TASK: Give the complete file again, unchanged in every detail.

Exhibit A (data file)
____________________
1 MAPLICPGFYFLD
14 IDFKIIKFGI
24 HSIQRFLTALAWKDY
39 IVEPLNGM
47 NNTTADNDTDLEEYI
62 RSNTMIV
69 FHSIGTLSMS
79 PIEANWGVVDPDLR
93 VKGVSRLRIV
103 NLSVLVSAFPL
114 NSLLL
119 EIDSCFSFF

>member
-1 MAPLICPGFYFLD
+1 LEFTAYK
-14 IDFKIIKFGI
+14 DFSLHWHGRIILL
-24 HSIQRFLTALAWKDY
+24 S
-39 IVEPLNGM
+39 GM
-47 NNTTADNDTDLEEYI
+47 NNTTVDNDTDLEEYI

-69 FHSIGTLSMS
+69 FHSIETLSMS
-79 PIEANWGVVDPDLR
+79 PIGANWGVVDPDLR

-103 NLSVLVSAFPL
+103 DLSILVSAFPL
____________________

1 MAPLICPGFYFLD
14 IDFKIIKFGI
24 HSIQRFLTALAWKDY
39 IVEPLNGM
47 NNTTADNDTDLEEYI
62 RSNTMIV
69 FHSIGTLSMS
79 PIEANWGVVDPDLR
93 VKGVSRLRIV
103 NLSVLVSAFPL
114 NSLLL
119 EIDSCFSFF

>member
-1 MAPLICPGFYFLD
+1 LEFTAYK
-14 IDFKIIKFGI
+14 DFSLHWHGRIILL
-24 HSIQRFLTALAWKDY
+24 S
-39 IVEPLNGM
+39 GM
-47 NNTTADNDTDLEEYI
+47 NNTTVDNDTDLEEYI

-69 FHSIGTLSMS
+69 FHSIETLSMS
-79 PIEANWGVVDPDLR
+79 PIGANWGVVDPDLR

-103 NLSVLVSAFPL
+103 DLSILVSAFPL